How long are you going to say garbage. Yes android 5.0 lollipop is 4 times faster than 4.4 in default mode. Yet it possible to make Android 5.0 lollipop even faster.

    Getting rid of dalvik cured most of the animation problems.

    Sorry Android 5.0 breaks the model of the newer version of Android being slower than the older version.

  107. kurkosdr says:

    Oh, and all the talk about ART doesn’t convince me. Remember “project butter” was supposed to make UI animations smooth.

    But project butter-y phones have choppy animations everywhere (not just Maps). The more google tries to fix Android, the worse it becomes.

    My next phone is going to be a Lumia, and you should do the same (or Ubuntu Phone? screw sanity)

  108. kurkosdr says:

    “My main gripes with Android were that it was needlessly slow and the licence.”

    If you found 2.3 slow, just wait for 4.x or even worse Lollipop.

    If you are still on 2.3, you haven’t seen the unique ability of Android to literally devour Snapdragons/Exynos’es in it’s full glory.

  109. oiaohm wrote, “dalvik is optional in Android 4.4 and newer and gone in Android 5.0. Dalvik has been replace with ART in Android 5.0 Lollipop.”

    Hey! That’s good news. I haven’t been following Android that closely as I still use an ancient Galaxy S with 2.*… My main gripes with Android were that it was needlessly slow and the licence. I wonder if Google was feeling the heat from the imminence of GNU/Linux on smart thingies.

  110. oldfart wrote, ““Mind you its the normal MS Troll arguement to point at bugs in competing software and completely disregard the response time to those bugs.”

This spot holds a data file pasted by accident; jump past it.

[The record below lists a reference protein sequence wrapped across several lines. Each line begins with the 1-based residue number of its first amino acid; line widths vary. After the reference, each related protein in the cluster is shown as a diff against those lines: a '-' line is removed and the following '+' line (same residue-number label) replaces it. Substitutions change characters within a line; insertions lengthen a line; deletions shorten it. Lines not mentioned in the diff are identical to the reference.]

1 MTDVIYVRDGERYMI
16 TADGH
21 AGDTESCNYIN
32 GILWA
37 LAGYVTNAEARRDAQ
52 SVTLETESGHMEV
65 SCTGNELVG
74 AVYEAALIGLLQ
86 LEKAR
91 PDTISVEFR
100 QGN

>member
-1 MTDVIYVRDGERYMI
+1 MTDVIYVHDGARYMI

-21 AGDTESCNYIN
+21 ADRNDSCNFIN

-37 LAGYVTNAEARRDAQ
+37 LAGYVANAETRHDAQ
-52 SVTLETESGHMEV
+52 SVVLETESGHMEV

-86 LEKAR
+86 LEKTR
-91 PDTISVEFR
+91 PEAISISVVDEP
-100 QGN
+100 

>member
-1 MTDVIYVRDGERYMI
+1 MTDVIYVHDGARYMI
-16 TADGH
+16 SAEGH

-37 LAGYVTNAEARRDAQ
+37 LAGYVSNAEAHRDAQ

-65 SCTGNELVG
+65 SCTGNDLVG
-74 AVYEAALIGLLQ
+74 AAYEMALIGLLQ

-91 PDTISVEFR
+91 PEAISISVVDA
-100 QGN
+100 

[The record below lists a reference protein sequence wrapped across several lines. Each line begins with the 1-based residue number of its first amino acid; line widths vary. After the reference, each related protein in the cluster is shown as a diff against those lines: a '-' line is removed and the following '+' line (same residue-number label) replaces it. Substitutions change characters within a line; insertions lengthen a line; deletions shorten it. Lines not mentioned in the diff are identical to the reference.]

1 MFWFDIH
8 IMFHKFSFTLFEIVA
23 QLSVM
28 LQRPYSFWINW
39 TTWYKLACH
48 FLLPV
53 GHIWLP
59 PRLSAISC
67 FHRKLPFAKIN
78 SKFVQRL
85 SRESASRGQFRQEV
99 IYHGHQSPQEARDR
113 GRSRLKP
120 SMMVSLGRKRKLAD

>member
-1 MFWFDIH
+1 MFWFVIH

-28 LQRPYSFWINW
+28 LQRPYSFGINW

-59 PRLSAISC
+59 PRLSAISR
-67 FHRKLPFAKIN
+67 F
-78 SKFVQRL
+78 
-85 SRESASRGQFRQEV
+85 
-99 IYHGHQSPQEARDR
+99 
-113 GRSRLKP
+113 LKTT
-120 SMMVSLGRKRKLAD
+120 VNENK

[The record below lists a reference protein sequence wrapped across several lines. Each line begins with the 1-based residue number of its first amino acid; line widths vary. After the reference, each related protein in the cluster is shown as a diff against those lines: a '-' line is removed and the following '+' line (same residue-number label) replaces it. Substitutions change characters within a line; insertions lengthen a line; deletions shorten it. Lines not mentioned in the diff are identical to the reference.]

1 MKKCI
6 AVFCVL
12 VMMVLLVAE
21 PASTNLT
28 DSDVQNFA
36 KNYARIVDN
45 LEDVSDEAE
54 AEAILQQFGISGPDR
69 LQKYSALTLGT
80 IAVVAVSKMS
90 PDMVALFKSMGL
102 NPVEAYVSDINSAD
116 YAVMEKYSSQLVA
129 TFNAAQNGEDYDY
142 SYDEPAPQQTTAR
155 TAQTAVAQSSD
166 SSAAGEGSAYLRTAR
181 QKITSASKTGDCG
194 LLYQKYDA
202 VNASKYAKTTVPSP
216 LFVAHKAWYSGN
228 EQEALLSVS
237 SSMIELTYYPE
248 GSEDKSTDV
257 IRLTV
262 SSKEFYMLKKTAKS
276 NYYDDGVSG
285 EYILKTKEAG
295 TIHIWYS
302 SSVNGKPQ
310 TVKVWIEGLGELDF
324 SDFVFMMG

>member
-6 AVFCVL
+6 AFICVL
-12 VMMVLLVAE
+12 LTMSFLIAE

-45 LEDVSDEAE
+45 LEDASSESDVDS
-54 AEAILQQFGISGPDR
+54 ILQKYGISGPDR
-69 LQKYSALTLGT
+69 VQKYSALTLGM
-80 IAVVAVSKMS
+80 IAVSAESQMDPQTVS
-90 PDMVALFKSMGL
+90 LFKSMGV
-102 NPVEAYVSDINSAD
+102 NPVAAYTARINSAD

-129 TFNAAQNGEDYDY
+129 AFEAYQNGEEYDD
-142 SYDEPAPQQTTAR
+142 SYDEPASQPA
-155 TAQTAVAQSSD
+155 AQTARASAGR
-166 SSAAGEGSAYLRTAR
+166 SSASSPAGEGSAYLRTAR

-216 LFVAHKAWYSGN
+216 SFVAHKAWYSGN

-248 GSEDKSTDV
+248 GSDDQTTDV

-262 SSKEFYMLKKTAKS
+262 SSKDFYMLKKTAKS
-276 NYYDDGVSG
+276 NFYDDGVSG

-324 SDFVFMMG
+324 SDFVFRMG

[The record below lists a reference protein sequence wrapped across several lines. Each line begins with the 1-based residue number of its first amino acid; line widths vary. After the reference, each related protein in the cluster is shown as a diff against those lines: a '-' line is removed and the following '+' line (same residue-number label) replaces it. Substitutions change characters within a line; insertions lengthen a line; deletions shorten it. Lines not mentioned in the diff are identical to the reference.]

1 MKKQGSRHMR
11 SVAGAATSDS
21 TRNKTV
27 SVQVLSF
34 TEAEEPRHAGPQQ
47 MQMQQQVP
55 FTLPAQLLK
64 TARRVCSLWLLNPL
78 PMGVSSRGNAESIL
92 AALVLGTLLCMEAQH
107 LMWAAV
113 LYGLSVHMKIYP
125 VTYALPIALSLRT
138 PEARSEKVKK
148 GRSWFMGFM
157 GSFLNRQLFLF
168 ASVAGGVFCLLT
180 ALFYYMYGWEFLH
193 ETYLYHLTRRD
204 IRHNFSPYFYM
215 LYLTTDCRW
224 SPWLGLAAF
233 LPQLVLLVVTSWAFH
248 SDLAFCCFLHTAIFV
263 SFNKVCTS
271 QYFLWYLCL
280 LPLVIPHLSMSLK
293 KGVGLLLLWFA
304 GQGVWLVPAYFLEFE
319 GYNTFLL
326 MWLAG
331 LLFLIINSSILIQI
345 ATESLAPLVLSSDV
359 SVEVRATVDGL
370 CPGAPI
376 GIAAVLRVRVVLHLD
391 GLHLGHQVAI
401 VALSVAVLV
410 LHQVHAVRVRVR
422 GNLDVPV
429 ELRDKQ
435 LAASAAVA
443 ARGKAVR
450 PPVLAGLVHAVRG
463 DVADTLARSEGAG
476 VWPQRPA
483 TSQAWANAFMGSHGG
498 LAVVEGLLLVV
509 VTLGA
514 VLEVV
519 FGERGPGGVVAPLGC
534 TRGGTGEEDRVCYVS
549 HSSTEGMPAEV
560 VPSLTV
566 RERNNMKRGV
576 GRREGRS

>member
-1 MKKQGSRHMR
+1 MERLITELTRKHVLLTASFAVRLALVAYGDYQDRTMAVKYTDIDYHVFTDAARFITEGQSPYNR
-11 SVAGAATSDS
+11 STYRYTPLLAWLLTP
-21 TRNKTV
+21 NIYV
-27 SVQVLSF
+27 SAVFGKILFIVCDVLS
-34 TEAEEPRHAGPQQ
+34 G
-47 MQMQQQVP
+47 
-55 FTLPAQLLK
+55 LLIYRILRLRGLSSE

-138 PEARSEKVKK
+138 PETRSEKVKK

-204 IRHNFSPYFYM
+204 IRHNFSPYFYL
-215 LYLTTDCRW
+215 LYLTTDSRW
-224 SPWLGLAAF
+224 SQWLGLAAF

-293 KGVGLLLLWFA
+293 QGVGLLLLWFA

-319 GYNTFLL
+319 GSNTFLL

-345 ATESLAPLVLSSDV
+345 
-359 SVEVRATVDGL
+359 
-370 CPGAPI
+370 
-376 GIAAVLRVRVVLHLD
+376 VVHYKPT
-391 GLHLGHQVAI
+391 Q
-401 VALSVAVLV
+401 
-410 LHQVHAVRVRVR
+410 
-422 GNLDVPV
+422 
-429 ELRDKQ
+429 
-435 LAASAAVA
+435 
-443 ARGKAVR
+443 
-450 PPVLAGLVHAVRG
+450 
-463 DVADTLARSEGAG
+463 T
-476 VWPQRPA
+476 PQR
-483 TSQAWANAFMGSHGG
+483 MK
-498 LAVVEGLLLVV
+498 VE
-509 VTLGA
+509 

“Because it is a distinction without a difference.”

    Oh, there’s a big difference. In the old days before M$ began to worry much about quality, folks were left hanging for years. Their only salvation was buying a new PC with a new licence for the software M$ shipped… More recently, the world stood by helplessly as millions of PCs were taken over by bad guys exploiting one of gazillions holes in that other OS. These days, thanks to the complexity of M$’s software, they are an outlier in time to respond to reports made to them about security vulnerabilities. M$ has tied so many unrelated systems together that any change here to fix a vulnerability often has unintended consequences there and it takes M$ forever to get it right. Lately, they have released patches that really broke users’ systems. Perhaps oldfart thinks that doesn’t matter, but it does. Further, “7”, M$’s flagship in business, is waiting on death-row. Wanna bet M$ finds it increasingly difficult to fix vulnerabilities in “7” promptly?

    This factor is one of the most important reasons folks give for migrating to GNU/Linux. They can either fix things themselves, hire someone to do so or share in the warm glow of the benevolence of others who have fixed the vulnerabilities.
    “Enterprises consider Linux superior in technical prowess, security, and cost. In fact, 78 percent of enterprises feel Linux is more secure than most other operating systems, an important consideration in light of increasing scrutiny on the security of projects that support the world’s software infrastructure.